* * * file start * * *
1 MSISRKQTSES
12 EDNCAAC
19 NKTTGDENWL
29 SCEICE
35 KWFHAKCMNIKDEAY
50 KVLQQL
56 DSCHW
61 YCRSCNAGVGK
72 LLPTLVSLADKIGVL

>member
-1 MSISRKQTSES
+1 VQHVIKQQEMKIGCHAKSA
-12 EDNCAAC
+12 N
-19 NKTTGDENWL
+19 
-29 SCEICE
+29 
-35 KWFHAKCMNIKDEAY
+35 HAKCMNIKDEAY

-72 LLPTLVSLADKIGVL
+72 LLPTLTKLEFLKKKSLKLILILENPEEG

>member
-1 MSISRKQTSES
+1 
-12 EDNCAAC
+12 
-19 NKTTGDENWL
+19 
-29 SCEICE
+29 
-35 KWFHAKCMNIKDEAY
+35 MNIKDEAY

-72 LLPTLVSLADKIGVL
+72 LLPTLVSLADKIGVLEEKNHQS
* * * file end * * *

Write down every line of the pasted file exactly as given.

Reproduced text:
1 MSISRKQTSES
12 EDNCAAC
19 NKTTGDENWL
29 SCEICE
35 KWFHAKCMNIKDEAY
50 KVLQQL
56 DSCHW
61 YCRSCNAGVGK
72 LLPTLVSLADKIGVL

>member
-1 MSISRKQTSES
+1 VQHVIKQQEMKIGCHAKSA
-12 EDNCAAC
+12 N
-19 NKTTGDENWL
+19 
-29 SCEICE
+29 
-35 KWFHAKCMNIKDEAY
+35 HAKCMNIKDEAY

-72 LLPTLVSLADKIGVL
+72 LLPTLTKLEFLKKKSLKLILILENPEEG

>member
-1 MSISRKQTSES
+1 
-12 EDNCAAC
+12 
-19 NKTTGDENWL
+19 
-29 SCEICE
+29 
-35 KWFHAKCMNIKDEAY
+35 MNIKDEAY

-72 LLPTLVSLADKIGVL
+72 LLPTLVSLADKIGVLEEKNHQS